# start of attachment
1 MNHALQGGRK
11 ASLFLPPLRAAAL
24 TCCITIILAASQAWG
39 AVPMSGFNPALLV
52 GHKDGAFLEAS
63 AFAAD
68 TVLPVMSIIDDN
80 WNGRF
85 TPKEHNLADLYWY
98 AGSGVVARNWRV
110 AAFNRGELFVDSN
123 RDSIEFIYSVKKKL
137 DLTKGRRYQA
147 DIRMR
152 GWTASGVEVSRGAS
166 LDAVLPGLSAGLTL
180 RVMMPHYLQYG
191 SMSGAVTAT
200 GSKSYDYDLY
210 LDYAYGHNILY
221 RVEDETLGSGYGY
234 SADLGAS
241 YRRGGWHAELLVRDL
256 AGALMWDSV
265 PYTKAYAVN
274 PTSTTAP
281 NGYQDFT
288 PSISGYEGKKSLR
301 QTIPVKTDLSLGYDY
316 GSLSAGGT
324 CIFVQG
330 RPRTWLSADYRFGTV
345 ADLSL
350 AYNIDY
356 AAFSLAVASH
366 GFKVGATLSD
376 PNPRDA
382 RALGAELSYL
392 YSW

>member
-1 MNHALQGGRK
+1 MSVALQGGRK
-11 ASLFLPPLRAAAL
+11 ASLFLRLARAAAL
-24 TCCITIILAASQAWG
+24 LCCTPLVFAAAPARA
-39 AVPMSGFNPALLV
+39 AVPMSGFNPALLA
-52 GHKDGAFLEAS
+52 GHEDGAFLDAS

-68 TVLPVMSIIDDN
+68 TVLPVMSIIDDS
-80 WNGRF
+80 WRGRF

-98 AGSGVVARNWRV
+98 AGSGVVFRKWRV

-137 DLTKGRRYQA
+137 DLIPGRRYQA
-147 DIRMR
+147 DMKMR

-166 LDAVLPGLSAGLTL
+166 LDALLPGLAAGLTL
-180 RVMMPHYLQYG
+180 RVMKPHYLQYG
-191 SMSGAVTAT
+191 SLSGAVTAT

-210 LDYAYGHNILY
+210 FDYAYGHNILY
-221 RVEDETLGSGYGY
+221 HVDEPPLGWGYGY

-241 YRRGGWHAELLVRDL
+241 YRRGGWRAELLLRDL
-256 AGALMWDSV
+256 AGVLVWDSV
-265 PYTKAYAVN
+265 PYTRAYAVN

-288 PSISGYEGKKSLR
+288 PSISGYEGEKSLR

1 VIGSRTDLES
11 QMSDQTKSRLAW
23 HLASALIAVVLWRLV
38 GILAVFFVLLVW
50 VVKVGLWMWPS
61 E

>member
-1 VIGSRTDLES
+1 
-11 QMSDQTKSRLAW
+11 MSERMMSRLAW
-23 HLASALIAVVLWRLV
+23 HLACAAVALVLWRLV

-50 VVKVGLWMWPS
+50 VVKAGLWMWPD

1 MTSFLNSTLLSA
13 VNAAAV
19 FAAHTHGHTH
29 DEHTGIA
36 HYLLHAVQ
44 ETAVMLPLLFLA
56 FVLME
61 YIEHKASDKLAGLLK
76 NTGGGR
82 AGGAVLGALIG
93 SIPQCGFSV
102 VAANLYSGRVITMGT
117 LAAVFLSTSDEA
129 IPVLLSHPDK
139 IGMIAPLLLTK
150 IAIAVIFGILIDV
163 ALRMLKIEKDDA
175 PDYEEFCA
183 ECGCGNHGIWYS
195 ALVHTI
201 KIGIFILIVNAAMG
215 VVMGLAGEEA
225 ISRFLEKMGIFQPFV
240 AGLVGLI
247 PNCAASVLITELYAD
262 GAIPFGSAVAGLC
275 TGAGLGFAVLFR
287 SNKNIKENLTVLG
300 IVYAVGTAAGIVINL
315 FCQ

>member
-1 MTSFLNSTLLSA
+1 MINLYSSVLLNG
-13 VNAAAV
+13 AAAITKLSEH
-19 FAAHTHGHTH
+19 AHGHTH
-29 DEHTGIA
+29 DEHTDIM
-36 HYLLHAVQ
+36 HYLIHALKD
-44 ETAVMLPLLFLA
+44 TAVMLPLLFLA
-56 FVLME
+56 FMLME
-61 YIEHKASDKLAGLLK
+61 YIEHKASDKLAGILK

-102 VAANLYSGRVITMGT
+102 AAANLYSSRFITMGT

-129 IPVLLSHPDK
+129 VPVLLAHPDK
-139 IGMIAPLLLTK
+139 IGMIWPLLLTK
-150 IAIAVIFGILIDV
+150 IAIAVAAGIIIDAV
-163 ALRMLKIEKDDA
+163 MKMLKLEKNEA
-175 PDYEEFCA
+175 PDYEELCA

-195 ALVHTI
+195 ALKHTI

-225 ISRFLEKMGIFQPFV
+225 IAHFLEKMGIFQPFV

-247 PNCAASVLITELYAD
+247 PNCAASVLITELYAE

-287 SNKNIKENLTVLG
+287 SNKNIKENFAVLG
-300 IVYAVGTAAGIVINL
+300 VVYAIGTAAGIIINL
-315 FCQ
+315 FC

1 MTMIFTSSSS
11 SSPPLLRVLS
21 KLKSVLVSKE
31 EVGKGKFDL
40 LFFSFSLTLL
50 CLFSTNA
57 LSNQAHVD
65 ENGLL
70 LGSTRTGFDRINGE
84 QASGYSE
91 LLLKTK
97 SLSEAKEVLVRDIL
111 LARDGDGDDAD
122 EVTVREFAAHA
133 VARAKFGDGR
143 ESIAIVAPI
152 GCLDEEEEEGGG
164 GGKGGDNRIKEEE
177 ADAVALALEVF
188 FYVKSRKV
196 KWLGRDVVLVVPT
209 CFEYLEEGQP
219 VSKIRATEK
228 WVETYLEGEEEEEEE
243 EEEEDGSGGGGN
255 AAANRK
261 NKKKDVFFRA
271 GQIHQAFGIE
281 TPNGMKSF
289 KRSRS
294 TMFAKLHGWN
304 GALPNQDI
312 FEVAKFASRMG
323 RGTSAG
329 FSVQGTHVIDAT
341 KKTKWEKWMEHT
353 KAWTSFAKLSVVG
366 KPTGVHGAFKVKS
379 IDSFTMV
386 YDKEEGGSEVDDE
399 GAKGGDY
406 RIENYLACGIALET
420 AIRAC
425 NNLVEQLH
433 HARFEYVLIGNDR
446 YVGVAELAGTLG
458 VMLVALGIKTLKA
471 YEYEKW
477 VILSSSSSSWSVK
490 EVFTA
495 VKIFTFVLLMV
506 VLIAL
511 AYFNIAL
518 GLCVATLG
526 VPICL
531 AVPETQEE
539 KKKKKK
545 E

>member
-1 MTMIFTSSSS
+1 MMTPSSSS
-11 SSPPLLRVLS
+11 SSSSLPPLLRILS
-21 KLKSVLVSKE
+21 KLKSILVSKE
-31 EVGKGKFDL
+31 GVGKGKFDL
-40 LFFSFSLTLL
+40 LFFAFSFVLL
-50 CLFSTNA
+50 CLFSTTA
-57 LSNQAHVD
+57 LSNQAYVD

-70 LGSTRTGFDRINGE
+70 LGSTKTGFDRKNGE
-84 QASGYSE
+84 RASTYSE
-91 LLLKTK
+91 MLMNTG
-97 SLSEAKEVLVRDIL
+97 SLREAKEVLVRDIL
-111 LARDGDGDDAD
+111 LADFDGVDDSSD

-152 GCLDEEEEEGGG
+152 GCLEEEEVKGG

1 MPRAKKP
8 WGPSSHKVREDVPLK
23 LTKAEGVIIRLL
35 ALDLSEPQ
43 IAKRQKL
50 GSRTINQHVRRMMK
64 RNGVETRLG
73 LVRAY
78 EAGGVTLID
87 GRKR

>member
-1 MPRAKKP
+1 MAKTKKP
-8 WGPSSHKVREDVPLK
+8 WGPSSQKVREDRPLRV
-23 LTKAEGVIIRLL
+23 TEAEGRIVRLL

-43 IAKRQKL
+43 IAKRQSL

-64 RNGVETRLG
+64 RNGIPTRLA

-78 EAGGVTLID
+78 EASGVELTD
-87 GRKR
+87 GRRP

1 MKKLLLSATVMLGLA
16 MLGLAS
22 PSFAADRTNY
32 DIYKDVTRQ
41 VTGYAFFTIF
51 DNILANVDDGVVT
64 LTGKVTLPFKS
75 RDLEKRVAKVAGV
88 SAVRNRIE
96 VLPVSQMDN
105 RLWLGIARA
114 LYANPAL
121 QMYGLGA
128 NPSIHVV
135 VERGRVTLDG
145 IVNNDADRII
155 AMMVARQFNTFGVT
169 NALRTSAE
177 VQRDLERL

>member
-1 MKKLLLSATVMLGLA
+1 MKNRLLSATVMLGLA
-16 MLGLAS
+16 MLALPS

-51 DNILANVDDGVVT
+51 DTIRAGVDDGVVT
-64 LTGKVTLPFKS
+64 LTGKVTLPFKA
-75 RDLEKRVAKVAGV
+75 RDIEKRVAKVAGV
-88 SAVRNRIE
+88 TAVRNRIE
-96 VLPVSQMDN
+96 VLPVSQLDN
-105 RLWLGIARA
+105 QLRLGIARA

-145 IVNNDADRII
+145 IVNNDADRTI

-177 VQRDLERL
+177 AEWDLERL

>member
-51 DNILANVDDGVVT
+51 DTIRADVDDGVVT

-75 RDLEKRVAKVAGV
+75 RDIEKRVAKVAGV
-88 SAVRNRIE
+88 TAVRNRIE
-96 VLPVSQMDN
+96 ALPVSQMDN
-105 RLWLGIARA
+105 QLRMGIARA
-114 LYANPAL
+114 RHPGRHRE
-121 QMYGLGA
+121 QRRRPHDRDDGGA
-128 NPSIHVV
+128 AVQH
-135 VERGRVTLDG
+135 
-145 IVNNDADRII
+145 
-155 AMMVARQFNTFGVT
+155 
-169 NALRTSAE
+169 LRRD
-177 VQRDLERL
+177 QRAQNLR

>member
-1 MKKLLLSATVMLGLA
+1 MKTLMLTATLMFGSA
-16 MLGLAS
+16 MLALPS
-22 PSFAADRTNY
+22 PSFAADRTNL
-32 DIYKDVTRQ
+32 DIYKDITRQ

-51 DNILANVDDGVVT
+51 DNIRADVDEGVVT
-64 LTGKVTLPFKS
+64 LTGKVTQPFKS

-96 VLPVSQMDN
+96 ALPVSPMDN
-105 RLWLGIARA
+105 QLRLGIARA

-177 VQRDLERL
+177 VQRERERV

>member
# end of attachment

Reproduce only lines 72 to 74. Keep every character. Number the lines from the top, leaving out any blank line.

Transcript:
+241 YRRGGWRAELLLRDL
-256 AGALMWDSV
+256 AGVLVWDSV